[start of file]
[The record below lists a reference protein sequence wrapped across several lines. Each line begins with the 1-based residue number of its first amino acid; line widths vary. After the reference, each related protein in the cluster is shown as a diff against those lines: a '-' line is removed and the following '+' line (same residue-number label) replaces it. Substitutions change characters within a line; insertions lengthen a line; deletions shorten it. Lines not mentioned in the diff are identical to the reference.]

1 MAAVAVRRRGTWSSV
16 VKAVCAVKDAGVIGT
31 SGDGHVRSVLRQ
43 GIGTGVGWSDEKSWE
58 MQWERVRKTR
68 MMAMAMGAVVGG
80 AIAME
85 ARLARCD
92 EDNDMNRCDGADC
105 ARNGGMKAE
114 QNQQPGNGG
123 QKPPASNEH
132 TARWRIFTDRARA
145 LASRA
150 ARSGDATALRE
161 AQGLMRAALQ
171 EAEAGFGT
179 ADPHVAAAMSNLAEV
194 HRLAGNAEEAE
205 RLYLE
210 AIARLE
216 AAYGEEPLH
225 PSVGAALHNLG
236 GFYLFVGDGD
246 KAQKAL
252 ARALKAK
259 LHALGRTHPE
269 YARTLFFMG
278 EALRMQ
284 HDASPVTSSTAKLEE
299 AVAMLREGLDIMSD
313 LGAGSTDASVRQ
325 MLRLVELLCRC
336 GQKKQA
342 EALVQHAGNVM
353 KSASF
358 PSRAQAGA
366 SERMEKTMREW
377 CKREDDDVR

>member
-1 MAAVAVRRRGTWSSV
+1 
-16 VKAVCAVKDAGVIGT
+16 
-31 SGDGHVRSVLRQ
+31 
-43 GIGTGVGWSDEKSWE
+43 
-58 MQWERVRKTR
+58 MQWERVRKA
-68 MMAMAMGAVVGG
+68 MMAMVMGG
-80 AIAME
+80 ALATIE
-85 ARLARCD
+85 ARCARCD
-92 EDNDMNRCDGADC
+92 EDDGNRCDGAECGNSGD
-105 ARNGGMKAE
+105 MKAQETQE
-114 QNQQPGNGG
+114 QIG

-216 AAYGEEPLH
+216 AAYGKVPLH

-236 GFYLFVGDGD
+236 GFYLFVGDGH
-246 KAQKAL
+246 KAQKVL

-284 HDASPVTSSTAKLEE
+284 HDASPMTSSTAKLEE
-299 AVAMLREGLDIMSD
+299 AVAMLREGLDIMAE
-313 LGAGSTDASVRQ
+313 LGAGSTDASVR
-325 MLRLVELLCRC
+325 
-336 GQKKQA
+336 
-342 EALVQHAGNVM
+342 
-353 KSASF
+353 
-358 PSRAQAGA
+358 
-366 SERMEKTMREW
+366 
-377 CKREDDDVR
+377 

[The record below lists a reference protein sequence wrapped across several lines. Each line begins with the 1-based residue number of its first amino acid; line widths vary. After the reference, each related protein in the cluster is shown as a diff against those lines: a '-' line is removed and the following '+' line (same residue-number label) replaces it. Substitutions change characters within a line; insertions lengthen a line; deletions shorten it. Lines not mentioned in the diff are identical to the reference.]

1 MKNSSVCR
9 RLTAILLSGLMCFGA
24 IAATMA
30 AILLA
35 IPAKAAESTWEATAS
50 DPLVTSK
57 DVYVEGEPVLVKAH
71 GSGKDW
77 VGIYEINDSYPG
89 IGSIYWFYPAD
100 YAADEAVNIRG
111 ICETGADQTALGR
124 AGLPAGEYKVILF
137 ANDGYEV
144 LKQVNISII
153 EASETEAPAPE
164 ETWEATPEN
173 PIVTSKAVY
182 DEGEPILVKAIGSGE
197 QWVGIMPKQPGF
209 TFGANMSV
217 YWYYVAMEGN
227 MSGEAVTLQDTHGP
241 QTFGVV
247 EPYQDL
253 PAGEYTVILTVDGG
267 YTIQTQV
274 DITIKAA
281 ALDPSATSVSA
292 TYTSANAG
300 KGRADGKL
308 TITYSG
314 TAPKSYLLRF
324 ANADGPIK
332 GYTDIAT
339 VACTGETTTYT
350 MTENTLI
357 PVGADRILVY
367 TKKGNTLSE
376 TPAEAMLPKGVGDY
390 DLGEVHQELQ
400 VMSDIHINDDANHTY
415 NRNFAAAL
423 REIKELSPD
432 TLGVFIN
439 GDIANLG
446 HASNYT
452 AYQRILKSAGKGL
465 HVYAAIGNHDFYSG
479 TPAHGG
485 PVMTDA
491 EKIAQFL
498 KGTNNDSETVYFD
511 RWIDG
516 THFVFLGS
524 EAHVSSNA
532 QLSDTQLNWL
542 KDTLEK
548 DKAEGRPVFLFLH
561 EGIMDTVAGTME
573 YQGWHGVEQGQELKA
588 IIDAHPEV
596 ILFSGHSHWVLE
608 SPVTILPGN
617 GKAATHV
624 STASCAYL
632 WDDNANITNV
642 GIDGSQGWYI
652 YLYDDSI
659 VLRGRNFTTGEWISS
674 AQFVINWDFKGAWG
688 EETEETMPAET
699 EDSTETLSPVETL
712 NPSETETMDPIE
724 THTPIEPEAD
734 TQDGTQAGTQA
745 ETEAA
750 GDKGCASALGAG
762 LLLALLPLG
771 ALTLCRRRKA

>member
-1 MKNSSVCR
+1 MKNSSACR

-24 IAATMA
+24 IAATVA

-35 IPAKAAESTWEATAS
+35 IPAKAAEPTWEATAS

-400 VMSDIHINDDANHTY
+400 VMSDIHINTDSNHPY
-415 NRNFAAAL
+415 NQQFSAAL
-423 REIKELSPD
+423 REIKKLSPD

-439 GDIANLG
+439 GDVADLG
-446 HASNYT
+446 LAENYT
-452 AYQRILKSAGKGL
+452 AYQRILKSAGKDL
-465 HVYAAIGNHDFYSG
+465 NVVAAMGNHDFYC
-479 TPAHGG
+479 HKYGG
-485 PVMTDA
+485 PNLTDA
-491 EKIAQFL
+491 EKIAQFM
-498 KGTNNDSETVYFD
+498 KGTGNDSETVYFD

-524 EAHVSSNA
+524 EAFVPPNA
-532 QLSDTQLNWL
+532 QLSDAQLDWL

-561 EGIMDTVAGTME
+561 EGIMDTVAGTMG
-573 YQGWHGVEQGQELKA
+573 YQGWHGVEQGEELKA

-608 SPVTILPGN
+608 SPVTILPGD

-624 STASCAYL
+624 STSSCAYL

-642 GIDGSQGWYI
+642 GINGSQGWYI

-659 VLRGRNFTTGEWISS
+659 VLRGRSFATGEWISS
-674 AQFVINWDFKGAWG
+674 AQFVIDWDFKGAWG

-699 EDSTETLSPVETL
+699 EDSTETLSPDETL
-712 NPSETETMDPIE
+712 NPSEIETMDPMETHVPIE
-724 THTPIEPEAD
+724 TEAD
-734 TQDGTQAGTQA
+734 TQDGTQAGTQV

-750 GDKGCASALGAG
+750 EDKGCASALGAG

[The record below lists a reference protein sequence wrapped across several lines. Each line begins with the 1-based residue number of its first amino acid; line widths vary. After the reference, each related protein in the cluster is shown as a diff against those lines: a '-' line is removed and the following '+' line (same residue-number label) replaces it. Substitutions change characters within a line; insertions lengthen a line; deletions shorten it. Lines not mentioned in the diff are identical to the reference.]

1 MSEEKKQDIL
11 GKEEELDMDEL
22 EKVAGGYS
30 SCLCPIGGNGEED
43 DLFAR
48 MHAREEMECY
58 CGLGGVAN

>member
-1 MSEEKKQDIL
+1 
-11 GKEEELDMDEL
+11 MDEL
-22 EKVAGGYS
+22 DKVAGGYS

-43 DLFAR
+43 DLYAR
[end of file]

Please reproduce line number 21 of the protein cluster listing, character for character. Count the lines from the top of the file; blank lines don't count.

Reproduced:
205 RLYLE